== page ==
However, your boat will not perform excellently, when you use gasoline that has a higher octane number rather than the recommended number by the manufacturer.

The size of your boat engine is what determines the number of octanes you fuel it with. 

If your boat engine has a higher compression ratio or uses supercharging to take air into the engine, then you need to fuel it with gasoline that has a higher octane number.  

The higher the pressure in the cylinder, the more the engine extracts mechanical energy from a given fuel mixture. 

Though, the engine requires higher octane fuel to keep the mixture from pre-detonate. Gasoline with a higher octane number will improve the performance and fuel economy of the engine.

Lead

Before the discovery of octane, automotive manufacturers were searching for chemical substances to reduce the engine knock. 

The search started in the early 20th century but in 1921 the discovery of lead came to light.

Tetraethyl lead (known as a lead) was discovered. This substance made available octane in the gasoline — which is used to prevent engine knock. 

Likewise, the discovery of alcohols (such as ethanol) and hydrocarbons (known as benzene) came into use as well. Benzene and ethanol were also used as octane.

The choice of which one to use was now dependent on the cost of production. Users shifted attention to the least cost. Then, the least cost was ethanol.

Until the 1970s, when the United State Environmental Protection Agency (EPA) began to phase it out because of health-related issues, it remained the leading gasoline in the U.S.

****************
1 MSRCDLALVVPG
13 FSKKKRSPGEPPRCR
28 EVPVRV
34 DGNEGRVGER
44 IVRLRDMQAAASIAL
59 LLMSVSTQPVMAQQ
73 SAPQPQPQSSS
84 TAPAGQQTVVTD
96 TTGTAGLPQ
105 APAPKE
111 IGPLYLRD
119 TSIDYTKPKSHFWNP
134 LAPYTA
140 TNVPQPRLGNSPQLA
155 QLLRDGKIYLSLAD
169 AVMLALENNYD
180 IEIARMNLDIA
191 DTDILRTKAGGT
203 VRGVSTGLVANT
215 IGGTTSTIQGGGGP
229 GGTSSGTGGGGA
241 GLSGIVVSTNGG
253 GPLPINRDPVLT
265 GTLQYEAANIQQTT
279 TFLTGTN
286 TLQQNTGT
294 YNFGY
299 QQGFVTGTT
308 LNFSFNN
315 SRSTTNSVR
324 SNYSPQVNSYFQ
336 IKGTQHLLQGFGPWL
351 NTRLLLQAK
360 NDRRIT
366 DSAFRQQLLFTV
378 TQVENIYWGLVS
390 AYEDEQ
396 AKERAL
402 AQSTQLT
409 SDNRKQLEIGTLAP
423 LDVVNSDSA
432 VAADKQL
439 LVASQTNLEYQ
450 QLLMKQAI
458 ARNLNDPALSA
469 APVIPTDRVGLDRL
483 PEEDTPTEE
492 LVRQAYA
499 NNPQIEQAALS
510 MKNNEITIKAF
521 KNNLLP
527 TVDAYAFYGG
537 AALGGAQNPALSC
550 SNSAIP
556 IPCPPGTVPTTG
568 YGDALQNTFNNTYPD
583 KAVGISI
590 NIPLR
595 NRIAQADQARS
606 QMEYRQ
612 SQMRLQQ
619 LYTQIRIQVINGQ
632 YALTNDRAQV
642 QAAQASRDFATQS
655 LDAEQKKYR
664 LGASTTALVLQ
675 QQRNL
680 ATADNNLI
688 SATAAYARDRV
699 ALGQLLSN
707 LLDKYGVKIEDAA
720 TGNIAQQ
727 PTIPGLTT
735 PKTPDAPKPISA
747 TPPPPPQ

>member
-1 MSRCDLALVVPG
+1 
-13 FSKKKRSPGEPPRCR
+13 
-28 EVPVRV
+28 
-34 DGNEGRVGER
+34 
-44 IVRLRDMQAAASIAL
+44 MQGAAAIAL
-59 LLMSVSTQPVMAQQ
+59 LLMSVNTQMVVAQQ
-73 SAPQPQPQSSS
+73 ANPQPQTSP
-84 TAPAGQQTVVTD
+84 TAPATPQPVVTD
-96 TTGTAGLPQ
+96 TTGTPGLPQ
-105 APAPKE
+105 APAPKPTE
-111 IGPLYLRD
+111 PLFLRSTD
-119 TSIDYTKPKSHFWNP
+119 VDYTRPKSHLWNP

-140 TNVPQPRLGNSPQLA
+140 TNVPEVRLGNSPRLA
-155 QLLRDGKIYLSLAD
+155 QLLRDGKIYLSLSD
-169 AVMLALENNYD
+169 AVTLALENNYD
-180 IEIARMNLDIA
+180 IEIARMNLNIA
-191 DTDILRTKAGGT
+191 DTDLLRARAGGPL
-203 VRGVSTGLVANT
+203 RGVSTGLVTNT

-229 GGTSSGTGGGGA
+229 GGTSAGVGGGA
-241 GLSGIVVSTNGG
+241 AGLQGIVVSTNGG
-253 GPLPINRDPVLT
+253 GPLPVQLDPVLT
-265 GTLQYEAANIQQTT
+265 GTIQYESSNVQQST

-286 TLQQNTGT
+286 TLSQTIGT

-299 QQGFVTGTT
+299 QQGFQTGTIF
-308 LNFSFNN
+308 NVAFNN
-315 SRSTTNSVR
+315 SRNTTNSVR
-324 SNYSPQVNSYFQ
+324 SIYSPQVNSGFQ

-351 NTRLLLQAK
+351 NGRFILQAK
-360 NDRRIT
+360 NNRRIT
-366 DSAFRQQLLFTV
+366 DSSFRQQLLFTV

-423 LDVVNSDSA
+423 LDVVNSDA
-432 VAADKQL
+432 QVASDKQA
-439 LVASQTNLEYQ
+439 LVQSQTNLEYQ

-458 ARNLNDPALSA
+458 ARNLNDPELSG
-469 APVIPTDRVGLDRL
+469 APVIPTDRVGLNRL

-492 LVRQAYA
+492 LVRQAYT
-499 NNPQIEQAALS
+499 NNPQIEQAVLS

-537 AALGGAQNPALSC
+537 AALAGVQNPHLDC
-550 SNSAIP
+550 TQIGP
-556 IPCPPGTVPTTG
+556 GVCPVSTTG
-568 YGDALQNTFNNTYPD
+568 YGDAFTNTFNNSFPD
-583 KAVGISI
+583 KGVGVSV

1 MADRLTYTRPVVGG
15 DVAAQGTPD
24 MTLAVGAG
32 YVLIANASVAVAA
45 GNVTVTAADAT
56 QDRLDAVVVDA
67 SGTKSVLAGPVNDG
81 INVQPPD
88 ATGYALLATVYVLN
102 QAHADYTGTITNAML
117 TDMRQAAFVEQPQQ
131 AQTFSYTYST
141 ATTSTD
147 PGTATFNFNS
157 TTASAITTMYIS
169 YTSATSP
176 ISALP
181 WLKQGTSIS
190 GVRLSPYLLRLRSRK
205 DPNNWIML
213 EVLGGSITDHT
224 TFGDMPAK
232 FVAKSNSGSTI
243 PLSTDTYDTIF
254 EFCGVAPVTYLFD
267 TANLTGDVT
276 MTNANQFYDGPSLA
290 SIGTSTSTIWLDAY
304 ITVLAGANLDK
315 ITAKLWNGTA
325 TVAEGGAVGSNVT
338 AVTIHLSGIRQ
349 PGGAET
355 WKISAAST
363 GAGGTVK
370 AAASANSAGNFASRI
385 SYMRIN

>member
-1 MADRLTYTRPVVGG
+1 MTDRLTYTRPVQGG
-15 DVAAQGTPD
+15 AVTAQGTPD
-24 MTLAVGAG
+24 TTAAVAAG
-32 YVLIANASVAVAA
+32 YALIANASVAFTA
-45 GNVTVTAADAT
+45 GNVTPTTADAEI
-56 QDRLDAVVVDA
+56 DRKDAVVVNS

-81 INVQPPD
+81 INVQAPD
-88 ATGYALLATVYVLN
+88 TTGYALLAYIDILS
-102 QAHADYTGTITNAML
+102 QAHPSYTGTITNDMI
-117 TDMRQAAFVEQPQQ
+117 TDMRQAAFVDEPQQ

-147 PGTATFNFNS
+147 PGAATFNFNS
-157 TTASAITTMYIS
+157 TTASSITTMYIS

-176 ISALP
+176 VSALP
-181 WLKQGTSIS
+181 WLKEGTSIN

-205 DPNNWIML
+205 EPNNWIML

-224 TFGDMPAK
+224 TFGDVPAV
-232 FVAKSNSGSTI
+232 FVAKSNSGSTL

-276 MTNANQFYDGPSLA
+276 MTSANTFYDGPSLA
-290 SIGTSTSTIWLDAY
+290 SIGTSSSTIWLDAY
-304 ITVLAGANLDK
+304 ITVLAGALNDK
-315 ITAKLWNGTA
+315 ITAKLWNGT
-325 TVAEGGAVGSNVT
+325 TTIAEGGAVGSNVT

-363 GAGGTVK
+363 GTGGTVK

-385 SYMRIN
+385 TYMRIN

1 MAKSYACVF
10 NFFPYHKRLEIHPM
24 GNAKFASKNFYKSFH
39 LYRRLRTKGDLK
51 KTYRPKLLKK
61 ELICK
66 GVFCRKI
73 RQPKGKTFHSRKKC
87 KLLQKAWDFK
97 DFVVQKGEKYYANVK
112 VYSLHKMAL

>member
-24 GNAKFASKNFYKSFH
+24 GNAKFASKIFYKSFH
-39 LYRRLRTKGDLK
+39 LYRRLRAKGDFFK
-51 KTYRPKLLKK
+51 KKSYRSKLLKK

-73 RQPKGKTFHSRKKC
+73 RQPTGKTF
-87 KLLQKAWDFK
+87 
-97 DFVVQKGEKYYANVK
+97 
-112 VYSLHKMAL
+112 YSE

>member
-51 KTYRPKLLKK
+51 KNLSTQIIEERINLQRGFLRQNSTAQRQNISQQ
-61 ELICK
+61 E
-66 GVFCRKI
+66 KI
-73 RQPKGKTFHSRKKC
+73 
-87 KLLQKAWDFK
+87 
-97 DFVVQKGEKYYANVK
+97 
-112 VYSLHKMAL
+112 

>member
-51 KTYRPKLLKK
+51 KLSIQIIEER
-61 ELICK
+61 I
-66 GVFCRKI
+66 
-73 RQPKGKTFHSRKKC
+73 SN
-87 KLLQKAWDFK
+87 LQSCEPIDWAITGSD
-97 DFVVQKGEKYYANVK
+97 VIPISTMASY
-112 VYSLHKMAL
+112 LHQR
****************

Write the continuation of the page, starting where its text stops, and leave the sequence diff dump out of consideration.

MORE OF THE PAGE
Leaded Gasoline — Health Concerns

Over the years lead became the most used gasoline in the market. Boat owners are additive to it. 

Then, health issues were raised because of its excess usage. Lead remains the most used gasoline for boats back in the old days.

Cases of death were recorded, which were traced to gasoline that contained lead. Over 10 refinery workers in both New Jersey and Ohio were suspected to have died of lead poisoning, according to the Environmental And Energy Study Institute.

Because of the death, the production of leaded gasoline was suspended to envisage the feature occurrence and to ascertain the cause of the death.

After much investigation, the panel that was set up found out that there was sufficient evidence about the alleged cause of the refinery’s worker death. After the report, the production of leaded gasoline started again.

Even though they couldn’t find anything but issue a warning, which says a continuing exposure to lead might cause serious degenerative disease. Also, the disease takes time to manifest. 

Immediately after the warning, the Surgeon General issued conditions that will make them start production. The refining industry met its conditions and started production.

Another extensive health research was done in the 1960s that had a negative report on the health implication; for children it caused low-level and ambient exposures to lead. 

Some of the health-related issues discovered in children are anemia, behavioral disorders, and low IQ.